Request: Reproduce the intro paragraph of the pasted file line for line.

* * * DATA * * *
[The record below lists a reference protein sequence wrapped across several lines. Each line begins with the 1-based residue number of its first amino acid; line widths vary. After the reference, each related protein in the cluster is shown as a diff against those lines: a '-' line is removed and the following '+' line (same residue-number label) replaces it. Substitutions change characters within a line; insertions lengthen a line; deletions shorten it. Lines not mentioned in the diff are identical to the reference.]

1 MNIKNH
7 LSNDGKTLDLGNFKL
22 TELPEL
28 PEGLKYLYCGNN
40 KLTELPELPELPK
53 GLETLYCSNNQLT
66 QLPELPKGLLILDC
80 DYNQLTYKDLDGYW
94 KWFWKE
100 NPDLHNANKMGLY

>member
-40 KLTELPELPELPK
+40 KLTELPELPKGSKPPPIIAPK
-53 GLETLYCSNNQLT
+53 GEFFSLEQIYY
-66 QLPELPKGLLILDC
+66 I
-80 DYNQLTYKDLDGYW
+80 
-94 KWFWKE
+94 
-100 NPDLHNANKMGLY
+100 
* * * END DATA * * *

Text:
[The record below lists a reference protein sequence wrapped across several lines. Each line begins with the 1-based residue number of its first amino acid; line widths vary. After the reference, each related protein in the cluster is shown as a diff against those lines: a '-' line is removed and the following '+' line (same residue-number label) replaces it. Substitutions change characters within a line; insertions lengthen a line; deletions shorten it. Lines not mentioned in the diff are identical to the reference.]